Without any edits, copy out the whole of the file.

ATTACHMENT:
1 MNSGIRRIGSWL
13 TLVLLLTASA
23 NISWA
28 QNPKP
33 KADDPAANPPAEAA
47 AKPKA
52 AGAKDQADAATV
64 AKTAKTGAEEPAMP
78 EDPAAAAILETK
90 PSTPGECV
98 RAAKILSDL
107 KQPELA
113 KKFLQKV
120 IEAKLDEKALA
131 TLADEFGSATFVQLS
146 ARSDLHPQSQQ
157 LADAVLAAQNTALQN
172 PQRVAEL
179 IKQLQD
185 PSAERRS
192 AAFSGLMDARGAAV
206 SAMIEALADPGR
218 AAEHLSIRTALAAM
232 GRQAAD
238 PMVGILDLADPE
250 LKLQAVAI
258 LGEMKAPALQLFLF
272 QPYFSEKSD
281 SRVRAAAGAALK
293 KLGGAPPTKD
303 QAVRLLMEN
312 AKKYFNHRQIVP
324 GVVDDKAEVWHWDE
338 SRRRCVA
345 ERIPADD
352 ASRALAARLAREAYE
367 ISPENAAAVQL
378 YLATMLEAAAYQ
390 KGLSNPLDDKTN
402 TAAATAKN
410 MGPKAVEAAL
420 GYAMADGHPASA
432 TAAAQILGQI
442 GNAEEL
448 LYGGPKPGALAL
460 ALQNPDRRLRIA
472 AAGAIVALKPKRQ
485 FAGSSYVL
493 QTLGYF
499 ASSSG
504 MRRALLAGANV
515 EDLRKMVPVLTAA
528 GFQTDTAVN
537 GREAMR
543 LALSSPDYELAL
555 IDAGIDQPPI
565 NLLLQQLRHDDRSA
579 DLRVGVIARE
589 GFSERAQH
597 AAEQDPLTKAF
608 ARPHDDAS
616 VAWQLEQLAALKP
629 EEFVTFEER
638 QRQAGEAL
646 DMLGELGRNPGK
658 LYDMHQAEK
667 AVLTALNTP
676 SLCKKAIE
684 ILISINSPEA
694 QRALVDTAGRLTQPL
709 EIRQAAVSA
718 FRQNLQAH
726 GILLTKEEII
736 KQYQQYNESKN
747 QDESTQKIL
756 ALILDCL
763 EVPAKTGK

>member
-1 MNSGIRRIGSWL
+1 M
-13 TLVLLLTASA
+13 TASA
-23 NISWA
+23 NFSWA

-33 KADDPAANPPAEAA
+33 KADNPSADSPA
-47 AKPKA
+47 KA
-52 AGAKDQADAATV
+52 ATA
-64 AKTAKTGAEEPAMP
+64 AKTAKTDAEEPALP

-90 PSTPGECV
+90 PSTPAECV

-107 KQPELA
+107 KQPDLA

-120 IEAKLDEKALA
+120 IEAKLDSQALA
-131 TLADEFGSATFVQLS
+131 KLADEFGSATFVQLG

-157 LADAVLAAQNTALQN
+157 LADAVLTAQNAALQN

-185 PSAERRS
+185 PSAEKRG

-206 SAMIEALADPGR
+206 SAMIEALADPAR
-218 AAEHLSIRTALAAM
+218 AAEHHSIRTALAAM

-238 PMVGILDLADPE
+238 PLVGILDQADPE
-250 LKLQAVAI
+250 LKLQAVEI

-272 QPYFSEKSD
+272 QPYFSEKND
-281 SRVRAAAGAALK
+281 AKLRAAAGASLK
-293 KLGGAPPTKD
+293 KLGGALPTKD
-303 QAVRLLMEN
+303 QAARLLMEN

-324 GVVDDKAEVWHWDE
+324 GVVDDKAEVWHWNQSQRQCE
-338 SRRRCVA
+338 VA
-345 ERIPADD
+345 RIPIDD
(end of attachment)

1 MNSGIRRIGSWL
13 TLVLLLTASA
23 NISWA
28 QNPKP
33 KADDPAANPPAEAA
47 AKPKA
52 AGAKDQADAATV
64 AKTAKTGAEEPAMP
78 EDPAAAAILETK
90 PSTPGECV
98 RAAKILSDL
107 KQPELA
113 KKFLQKV
120 IEAKLDEKALA
131 TLADEFGSATFVQLS
146 ARSDLHPQSQQ
157 LADAVLAAQNTALQN
172 PQRVAEL
179 IKQLQD
185 PSAERRS
192 AAFSGLMDARGAAV
206 SAMIEALADPGR
218 AAEHLSIRTALAAM
232 GRQAAD
238 PMVGILDLADPE
250 LKLQAVAI
258 LGEMKAPALQLFLF
272 QPYFSEKSD
281 SRVRAAAGAALK
293 KLGGAPPTKD
303 QAVRLLMEN
312 AKKYFNHRQIVP
324 GVVDDKAEVWHWDE
338 SRRRCVA
345 ERIPADD
352 ASRALAARLAREAYE
367 ISPENAAAVQL
378 YLATMLEAAAYQ
390 KGLSNPLDDKTN
402 TAAATAKN
410 MGPKAVEAAL
420 GYAMADGHPASA
432 TAAAQILGQI
442 GNAEEL
448 LYGGPKPGALAL
460 ALQNPDRRLRIA
472 AAGAIVALKPKRQ
485 FAGSSYVL
493 QTLGYF
499 ASSSG
504 MRRALLAGANV
515 EDLRKMVPVLTAA
528 GFQTDTAVN
537 GREAMR
543 LALSSPDYELAL
555 IDAGIDQPPI
565 NLLLQQLRHDDRSA
579 DLRVGVIARE
589 GFSERAQH
597 AAEQDPLTKAF
608 ARPHDDAS
616 VAWQLEQLAALKP
629 EEFVTFEER
638 QRQAGEAL
646 DMLGELGRNPGK
658 LYDMHQAEK
667 AVLTALNTP
676 SLCKKAIE
684 ILISINSPEA
694 QRALVDTAGRLTQPL
709 EIRQAAVSA
718 FRQNLQAH
726 GILLTKEEII
736 KQYQQYNESKN
747 QDESTQKIL
756 ALILDCL
763 EVPAKTGK

>member
-1 MNSGIRRIGSWL
+1 M
-13 TLVLLLTASA
+13 TASA
-23 NISWA
+23 NFSWA

-33 KADDPAANPPAEAA
+33 KADNPSADSPA
-47 AKPKA
+47 KA
-52 AGAKDQADAATV
+52 ATA
-64 AKTAKTGAEEPAMP
+64 AKTAKTDAEEPALP

-90 PSTPGECV
+90 PSTPAECV

-107 KQPELA
+107 KQPDLA

-120 IEAKLDEKALA
+120 IEAKLDSQALA
-131 TLADEFGSATFVQLS
+131 KLADEFGSATFVQLG

-157 LADAVLAAQNTALQN
+157 LADAVLTAQNAALQN

-185 PSAERRS
+185 PSAEKRG

-206 SAMIEALADPGR
+206 SAMIEALADPAR
-218 AAEHLSIRTALAAM
+218 AAEHHSIRTALAAM

-238 PMVGILDLADPE
+238 PLVGILDQADPE
-250 LKLQAVAI
+250 LKLQAVEI

-272 QPYFSEKSD
+272 QPYFSEKND
-281 SRVRAAAGAALK
+281 AKLRAAAGASLK
-293 KLGGAPPTKD
+293 KLGGALPTKD
-303 QAVRLLMEN
+303 QAARLLMEN

-324 GVVDDKAEVWHWDE
+324 GVVDDKAEVWHWNQSQRQCE
-338 SRRRCVA
+338 VA
-345 ERIPADD
+345 RIPIDD